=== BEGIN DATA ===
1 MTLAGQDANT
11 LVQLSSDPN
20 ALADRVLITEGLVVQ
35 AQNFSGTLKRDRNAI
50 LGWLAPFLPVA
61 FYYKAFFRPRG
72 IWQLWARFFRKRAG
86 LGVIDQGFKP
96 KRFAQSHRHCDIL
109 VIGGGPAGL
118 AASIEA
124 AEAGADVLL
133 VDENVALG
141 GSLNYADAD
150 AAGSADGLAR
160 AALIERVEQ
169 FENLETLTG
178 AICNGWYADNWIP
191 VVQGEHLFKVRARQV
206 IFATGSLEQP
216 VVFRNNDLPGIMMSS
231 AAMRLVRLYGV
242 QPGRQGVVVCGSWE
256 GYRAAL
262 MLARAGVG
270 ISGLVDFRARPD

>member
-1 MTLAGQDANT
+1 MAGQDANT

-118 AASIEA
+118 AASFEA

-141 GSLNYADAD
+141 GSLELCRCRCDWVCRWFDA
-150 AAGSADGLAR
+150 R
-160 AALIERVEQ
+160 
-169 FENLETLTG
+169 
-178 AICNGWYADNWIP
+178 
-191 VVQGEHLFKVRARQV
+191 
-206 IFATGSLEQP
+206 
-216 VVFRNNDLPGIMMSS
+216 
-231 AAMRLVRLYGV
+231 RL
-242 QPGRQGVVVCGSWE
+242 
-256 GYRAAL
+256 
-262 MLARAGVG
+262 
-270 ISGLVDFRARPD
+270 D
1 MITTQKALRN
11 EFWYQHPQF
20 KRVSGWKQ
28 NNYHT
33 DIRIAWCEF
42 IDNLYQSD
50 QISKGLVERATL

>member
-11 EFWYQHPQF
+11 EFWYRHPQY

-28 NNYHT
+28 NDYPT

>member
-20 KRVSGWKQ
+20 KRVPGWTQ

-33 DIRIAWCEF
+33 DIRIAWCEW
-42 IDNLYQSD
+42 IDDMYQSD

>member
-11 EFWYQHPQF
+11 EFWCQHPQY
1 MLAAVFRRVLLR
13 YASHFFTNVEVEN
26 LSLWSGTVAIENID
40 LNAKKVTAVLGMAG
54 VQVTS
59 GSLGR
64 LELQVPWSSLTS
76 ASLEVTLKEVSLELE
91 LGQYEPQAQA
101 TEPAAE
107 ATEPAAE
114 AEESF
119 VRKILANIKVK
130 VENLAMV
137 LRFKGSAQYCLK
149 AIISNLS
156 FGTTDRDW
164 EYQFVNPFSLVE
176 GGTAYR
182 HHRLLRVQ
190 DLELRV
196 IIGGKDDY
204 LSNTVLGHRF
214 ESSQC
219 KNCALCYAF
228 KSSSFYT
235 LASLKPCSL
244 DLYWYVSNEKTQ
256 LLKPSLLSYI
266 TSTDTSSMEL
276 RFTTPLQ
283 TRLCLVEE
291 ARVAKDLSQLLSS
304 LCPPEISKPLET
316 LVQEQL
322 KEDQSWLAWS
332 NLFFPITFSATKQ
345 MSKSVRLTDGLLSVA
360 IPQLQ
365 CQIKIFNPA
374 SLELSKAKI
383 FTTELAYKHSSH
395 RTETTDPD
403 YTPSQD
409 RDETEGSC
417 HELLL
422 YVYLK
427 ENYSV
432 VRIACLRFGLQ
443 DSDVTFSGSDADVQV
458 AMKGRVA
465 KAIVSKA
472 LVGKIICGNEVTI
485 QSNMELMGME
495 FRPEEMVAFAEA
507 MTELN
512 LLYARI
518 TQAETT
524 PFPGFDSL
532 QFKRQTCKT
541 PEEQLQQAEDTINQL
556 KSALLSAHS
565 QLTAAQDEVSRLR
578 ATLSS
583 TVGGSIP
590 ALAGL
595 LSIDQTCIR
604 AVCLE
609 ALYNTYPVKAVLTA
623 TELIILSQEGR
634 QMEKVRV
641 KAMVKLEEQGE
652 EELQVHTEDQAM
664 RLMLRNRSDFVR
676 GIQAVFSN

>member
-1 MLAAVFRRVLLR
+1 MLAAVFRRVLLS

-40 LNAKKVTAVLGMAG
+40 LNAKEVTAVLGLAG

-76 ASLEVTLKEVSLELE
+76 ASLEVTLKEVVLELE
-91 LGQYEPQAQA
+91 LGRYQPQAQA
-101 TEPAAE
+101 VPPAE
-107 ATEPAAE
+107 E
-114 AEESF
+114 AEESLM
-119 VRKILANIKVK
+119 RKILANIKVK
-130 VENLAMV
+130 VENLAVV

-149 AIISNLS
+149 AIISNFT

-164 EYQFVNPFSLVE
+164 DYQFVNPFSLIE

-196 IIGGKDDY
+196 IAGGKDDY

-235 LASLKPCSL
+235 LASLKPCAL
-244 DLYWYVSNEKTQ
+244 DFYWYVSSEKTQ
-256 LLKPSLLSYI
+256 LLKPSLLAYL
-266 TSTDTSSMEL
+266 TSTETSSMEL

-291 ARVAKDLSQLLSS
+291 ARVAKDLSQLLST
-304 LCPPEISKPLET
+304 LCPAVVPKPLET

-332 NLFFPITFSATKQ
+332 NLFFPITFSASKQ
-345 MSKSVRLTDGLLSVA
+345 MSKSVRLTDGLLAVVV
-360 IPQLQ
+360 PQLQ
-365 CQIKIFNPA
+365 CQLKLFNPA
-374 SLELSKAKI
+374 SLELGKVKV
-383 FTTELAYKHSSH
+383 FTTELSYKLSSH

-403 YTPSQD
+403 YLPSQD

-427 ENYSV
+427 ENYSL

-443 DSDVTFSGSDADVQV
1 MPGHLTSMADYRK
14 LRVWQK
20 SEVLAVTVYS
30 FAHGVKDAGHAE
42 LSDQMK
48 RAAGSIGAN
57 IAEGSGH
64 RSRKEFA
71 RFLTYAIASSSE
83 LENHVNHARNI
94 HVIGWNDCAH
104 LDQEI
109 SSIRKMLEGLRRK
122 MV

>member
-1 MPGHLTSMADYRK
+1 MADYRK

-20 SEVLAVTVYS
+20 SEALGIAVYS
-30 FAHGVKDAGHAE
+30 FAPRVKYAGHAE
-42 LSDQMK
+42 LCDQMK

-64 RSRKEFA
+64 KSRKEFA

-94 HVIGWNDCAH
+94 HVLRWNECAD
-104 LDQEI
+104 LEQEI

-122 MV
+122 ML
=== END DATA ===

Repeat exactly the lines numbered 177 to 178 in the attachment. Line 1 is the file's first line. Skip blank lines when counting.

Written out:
+164 DYQFVNPFSLIE

-196 IIGGKDDY